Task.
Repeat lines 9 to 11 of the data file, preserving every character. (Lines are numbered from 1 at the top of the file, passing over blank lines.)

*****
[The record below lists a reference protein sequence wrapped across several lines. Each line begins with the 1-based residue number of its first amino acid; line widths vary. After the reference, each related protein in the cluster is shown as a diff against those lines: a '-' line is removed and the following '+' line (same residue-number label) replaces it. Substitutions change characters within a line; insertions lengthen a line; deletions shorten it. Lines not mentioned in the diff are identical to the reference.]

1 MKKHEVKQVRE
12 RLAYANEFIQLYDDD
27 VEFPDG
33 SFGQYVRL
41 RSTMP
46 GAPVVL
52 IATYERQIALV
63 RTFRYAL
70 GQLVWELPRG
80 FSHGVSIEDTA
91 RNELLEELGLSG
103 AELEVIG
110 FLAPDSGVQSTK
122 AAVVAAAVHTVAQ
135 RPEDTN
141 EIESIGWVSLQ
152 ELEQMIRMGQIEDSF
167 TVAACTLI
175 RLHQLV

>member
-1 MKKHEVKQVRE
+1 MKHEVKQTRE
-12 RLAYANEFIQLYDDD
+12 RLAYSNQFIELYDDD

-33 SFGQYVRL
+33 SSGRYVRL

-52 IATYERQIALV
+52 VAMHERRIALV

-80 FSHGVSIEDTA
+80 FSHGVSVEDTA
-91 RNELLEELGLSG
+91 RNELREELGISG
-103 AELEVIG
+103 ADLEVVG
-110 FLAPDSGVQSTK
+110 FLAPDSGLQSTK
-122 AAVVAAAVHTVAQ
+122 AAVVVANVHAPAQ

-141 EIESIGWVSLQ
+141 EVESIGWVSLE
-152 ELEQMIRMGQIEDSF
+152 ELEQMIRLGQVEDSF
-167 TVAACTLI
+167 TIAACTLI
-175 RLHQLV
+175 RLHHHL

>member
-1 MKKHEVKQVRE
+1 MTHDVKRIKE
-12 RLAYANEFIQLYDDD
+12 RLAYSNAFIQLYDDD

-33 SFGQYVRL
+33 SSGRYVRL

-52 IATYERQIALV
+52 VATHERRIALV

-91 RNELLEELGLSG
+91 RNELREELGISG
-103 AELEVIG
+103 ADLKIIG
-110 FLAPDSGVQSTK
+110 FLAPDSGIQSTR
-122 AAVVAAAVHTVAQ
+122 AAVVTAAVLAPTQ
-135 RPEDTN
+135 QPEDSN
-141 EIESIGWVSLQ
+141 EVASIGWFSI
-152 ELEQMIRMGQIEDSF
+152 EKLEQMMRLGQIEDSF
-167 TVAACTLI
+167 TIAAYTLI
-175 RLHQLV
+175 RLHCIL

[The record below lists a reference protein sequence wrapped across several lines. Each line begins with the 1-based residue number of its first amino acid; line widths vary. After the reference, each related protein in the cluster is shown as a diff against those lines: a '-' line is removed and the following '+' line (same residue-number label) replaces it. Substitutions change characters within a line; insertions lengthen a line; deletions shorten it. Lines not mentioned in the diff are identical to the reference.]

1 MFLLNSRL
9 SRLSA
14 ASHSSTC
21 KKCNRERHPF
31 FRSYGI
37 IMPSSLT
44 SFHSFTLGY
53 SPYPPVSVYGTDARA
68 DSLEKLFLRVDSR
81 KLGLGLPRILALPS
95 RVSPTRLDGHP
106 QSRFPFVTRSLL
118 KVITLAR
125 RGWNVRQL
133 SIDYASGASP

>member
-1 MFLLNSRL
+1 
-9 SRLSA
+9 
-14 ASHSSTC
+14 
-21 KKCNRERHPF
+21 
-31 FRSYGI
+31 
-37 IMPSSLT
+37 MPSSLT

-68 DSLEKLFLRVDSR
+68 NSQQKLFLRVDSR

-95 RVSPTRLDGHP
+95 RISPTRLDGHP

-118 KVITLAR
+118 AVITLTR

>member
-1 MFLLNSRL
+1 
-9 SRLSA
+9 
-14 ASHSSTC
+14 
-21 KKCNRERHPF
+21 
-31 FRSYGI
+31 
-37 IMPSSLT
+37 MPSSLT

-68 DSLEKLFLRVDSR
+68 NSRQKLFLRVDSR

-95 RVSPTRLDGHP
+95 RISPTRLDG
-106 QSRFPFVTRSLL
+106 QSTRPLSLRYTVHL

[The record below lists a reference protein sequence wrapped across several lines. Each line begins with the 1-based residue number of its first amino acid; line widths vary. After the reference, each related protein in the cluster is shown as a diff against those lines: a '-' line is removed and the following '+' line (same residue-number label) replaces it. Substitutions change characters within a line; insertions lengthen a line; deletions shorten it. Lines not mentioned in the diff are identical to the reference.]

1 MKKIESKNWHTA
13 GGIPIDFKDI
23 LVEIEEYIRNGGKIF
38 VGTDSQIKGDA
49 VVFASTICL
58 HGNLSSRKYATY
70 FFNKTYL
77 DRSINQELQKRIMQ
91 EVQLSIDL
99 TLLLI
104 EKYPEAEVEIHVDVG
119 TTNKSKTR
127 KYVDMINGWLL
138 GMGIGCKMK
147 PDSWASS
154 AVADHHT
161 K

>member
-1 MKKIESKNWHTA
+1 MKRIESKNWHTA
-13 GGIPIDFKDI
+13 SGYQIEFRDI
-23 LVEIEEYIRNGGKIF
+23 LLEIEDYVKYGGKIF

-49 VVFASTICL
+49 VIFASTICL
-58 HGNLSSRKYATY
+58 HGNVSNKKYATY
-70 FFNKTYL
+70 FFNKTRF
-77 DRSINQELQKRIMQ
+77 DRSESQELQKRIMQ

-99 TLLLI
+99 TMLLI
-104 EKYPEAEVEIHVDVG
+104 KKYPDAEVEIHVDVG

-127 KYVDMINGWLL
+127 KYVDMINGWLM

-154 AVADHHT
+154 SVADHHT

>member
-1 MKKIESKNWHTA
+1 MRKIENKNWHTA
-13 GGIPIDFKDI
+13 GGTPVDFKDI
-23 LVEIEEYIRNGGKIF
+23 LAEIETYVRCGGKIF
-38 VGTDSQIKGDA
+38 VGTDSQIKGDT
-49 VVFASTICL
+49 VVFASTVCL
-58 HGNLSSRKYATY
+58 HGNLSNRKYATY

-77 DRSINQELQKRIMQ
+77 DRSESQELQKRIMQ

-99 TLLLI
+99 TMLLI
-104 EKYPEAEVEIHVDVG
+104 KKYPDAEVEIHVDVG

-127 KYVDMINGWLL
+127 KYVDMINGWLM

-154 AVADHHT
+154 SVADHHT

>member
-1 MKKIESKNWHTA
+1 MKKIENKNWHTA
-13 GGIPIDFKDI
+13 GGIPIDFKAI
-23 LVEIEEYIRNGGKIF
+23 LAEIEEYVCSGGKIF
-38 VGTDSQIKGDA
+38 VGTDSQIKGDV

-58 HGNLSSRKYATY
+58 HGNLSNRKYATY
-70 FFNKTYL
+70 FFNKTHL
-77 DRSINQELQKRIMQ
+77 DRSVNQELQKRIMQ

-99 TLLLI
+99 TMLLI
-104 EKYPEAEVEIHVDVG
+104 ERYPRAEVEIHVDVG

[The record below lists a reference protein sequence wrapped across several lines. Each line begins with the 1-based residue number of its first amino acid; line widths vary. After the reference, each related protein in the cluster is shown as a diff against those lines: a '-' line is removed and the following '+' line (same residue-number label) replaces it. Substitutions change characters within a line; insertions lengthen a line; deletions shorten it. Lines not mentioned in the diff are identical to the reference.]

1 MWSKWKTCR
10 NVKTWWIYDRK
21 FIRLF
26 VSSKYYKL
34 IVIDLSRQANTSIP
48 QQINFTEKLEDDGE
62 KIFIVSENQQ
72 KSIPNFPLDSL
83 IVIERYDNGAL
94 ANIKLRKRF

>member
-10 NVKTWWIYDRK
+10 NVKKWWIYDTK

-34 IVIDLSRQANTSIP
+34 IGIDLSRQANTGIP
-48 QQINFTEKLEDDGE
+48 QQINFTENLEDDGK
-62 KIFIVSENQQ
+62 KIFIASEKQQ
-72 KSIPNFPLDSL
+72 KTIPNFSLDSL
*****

63 RTFRYAL
70 GQLVWELPRG
80 FSHGVSIEDTA